Recently, Charlotte City Council approved a legal settlement between Charlotte Water and a law firm representing local real estate developers and builders. The lawsuit is part of an overall class action lawsuit against more than two dozen cities in North Carolina, including Charlotte, over the legality of water utilities to charge system development fees. The developers and builders claimed that utilities’ system development fees should be stopped and paid back.
System development fees are a long-standing industry standard, state statute (North Carolina General Statute 162A Article 8), and important part of a water utility’s capacity-building program.
Charlotte Water, like other utilities in the state, charge system development fees to developers and other home builders to partially recover upfront costs associated with capacity investments. These fees – not charged to the average Charlotte Water customers – help offset the financial investment required to build the necessary water and sewer system expansions for new developments. Fees range from $3,500 to over a million and depend on the size of the meter being requested and are typically passed along to developers’ clients and products.
“Without system development fees all customers would bear the cost of the additional capacity needed when new developments add on to the water and sewer systems.”
The initial lawsuit was filed by the developers in November 2018. A second lawsuit was filed by the developers in April 2021 similar to the first but covering a different timeframe. Since the purpose of Charlotte Water’s system development fees and the extensiveness of our CIP program are fundamentally different than the other cities, Charlotte Water felt confident in the case. However, after four years of litigation, Charlotte Water lost the first suit and made the decision to settle the second to minimize the financial impact to customers.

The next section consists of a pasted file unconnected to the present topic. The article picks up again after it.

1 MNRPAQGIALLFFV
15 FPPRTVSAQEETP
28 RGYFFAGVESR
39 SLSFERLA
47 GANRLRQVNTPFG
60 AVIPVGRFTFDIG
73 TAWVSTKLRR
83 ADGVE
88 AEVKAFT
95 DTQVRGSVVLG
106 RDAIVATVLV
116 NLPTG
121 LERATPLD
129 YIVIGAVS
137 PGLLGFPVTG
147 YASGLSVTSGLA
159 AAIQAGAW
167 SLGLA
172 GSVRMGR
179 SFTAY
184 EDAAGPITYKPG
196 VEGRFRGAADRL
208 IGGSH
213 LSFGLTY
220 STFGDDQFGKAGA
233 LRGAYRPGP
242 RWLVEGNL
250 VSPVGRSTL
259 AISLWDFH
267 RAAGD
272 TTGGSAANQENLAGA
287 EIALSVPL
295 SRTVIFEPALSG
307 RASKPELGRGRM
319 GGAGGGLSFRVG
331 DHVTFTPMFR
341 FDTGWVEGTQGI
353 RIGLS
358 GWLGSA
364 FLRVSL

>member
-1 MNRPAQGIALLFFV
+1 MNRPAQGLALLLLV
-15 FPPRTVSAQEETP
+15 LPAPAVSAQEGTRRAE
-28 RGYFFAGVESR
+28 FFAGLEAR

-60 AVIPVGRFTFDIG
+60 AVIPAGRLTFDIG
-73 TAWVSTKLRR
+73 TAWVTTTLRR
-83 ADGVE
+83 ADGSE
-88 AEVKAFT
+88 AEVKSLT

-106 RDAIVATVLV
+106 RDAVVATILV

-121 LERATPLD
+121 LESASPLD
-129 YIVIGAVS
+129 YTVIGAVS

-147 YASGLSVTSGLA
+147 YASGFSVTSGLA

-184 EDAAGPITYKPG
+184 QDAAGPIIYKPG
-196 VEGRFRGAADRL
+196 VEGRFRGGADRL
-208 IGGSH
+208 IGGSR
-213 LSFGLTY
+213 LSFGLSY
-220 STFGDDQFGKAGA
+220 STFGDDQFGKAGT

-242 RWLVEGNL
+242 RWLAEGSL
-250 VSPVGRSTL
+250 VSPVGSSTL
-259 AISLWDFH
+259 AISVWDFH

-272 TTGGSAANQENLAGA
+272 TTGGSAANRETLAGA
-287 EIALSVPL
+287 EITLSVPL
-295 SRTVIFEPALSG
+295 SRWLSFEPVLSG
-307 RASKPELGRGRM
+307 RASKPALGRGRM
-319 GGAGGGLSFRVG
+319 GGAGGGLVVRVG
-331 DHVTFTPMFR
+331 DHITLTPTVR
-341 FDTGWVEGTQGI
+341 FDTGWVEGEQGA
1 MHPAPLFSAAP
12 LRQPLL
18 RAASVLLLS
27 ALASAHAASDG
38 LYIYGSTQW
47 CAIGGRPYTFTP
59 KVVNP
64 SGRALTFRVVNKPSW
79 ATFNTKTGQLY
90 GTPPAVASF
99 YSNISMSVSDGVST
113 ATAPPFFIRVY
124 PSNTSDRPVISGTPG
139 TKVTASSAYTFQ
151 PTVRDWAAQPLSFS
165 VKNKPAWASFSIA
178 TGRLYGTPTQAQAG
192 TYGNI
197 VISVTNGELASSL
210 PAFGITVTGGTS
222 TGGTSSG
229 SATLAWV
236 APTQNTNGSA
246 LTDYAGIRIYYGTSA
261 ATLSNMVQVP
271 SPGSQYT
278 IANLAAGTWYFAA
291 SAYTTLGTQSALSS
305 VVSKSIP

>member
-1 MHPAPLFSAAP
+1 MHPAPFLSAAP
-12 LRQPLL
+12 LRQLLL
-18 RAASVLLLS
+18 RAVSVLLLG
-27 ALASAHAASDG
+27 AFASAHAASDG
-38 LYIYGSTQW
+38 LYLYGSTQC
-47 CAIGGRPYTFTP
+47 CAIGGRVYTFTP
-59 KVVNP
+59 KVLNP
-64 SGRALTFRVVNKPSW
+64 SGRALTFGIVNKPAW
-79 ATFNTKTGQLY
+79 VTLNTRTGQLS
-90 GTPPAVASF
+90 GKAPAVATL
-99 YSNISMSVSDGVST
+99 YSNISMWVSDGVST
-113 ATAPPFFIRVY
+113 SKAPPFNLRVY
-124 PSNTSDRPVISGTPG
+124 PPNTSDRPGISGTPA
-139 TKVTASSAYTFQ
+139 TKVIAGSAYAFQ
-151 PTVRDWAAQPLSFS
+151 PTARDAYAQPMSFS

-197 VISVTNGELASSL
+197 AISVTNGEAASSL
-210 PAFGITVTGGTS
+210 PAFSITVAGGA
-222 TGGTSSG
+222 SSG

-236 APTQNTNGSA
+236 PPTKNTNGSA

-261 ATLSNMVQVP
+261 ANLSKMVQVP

“Though the City continues to dispute the allegations, a settlement was recommended to avoid further financial risk to all existing customers.”
The settlement, which includes two installments for a total of $106 million dollars, will be spread over two years. The first installment of $90 million, has already been paid for using mainly Charlotte Water reserves moved to take the brunt of the financial impact. The second settlement, $16 million, will be paid through a multi-prong solution of reduced cash flow to current capital investment projects, short-term delays to some projects, reserves, and a proposed additional $0.72/household annually rate increase, taking effect July 1, 2023.
Legal staff will bring forward during the January 23 Council meeting recommended changes to Chapter 23 of City Code to clarify and further define Charlotte Water revenues and use of funds.
UPDATE: City Council approved the changes during the January 23 Business Meeting.